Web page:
St. Lawrence, Nicholas (DNB00)
ST. LAWRENCE, NICHOLAS, sixteenth, or more properly fourth, Baron Howth (d. 1526), son of Robert, fifteenth baron [q. v.], and of Joan, daughter of Edmund Beaufort, duke of Somerset, and great-uncle of Henry VII, succeeded to the barony on the death of his father in 1483. Unlike the majority of the English in Ireland, Nicholas was a staunch Lancastrian. When Lambert Simnel [q. v.], in 1486, personated the Earl of Warwick, Howth not only refused to recognise his claims, but apprised Henry VII of his designs. At the close of the rebellion, after the battle of Stoke, Henry summoned Nicholas with the rest of the Irish nobility to London, and rewarded him by presenting him with three hundred pieces of gold, and by confirming the lands of Howth to him by charter.
Howth attended the parliaments held at Dublin in 1490 and in 1493. In 1504 he attended Lord Kildare on an expedition to repel an Irish invasion of the Pale. On arriving at Cnoctuagh in Connaught, they found the natives gathered before them in great force. Lord Gormanston and some of the leaders were in favour of retreating, or at least of trying to negotiate with an enemy so superior. But Howth was for an immediate engagement, and led the bill-men to the attack on foot. The result of the conflict justified his counsel, for the English were completely victorious. In 1509 Howth was created lord chancellor of Ireland, and retained that office till 1513. Although he did not agree with the lord deputy (Gerald Fitzgerald, Earl of Kildare [q. v.]) on the justice of Lambert Simnel's claims, yet in later times he became a devoted partisan of the deputy, and went so far as to defy the Earl of Ormonde to mortal combat for speaking ill of Kildare (Book of Howth, p. 176). After Kildare's death in 1513 the opposite faction obtained the dismissal of Howth from the council (ib. 191). From this time he remained in obscurity. He died on 10 July 1526, and was buried in the family sepulchre at Howth.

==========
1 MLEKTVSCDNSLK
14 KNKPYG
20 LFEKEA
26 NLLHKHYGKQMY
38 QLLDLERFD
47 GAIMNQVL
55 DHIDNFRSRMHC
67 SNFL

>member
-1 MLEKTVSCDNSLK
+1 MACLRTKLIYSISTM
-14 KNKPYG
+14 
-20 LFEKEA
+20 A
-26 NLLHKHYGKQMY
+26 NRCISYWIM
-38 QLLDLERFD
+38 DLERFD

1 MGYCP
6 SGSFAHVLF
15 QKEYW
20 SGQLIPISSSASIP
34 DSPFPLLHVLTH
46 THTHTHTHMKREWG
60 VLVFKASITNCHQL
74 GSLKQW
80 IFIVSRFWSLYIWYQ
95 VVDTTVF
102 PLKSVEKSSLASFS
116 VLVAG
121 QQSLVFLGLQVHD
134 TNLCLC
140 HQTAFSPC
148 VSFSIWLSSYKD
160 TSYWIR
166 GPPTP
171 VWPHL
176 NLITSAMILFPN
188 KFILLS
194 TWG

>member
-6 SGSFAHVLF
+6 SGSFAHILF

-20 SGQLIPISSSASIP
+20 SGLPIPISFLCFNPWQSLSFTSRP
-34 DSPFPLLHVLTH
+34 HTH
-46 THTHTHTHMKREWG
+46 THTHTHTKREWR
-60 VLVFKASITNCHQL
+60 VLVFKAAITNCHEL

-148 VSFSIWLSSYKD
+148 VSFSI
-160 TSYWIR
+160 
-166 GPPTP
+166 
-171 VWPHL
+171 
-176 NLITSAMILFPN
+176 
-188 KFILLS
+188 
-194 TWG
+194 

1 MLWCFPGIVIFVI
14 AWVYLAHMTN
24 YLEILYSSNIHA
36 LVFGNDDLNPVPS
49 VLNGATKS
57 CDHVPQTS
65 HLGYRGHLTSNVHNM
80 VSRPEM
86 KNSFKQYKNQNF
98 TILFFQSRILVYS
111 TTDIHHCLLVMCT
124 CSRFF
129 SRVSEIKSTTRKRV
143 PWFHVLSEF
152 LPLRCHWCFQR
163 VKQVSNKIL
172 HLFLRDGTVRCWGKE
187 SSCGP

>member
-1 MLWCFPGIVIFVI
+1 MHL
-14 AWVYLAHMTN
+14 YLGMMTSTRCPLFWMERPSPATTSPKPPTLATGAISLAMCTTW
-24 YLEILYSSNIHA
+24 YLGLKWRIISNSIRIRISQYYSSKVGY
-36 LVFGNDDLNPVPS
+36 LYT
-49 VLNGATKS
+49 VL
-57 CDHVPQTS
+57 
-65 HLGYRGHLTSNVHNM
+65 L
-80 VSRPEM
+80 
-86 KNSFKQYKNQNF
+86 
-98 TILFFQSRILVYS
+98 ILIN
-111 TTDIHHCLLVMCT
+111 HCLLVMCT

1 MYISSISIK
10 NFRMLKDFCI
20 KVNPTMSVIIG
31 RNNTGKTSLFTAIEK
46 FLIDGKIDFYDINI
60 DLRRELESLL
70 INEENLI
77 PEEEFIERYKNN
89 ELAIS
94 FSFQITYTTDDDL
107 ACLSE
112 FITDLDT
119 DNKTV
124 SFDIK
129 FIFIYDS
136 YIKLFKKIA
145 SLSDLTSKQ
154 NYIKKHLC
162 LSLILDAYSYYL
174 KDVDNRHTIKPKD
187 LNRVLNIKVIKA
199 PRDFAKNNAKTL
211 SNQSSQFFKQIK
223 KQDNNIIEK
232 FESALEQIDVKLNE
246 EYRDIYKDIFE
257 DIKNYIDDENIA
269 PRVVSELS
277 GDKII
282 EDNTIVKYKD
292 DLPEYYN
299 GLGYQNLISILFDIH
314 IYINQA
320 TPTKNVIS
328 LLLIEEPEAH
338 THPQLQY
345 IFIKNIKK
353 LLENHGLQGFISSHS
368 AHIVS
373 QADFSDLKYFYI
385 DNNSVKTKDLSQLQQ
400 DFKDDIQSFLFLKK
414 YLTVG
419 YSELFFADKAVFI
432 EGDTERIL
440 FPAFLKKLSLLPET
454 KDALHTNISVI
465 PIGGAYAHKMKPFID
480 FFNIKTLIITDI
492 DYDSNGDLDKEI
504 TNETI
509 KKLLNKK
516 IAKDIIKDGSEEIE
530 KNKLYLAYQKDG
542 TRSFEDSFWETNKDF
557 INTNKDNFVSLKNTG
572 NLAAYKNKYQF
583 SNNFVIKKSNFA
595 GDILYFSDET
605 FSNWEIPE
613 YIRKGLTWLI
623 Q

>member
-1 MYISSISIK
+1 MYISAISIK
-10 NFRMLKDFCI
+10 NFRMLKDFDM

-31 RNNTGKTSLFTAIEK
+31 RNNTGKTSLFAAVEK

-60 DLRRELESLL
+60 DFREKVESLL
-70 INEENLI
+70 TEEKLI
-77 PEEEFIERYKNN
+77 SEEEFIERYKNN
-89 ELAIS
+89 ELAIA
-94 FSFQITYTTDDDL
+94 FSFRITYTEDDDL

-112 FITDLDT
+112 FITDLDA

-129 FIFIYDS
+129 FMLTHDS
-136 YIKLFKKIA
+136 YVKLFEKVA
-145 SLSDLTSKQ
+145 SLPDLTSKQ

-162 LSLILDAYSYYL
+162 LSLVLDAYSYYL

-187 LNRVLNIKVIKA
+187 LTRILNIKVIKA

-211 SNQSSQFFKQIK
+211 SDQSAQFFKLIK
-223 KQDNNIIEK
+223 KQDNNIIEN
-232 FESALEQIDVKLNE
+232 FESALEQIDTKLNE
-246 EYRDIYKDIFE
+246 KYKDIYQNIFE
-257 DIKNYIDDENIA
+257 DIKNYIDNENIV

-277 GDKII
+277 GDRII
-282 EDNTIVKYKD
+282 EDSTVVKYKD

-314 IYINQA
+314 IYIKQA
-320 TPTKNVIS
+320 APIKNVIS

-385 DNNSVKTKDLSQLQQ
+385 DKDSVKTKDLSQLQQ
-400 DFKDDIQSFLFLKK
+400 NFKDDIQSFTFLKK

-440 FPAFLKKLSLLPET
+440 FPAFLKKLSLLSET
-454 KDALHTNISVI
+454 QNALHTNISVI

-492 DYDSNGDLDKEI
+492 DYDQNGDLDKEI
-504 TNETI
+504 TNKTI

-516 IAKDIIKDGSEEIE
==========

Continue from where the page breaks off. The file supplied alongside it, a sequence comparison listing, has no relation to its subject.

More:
He was thrice married: first, to Genet, only daughter of Christopher Plunket, third lord Killeen, by whom he had a son Christopher, who succeeded him as seventeenth Baron Howth, and was father of Sir Christopher, twentieth baron Howth [q. v.], and four daughters, Alison, Elizabeth, Ellenor, and Anne. He married, secondly, Anne, daughter of Thomas Birford of Kilrow, co. Meath, by whom he had two sons, Amorey and Robert, and one daughter, Katherine. His third wife was Alison, daughter of Robert Fitzsimons, by whom he had a son and a daughter, William and Marian.[Letters and Papers of Henry VII (Rolls Ser.), i. 379, ii. 307, 370; G. E. C.'s Peerage, iv. 272; Lodge's Irish Peerage, ed. Archdall, iii. 189; Harleian MS. 1425, f. 104; O'Flanagan's Lord Chancellors of Ireland.]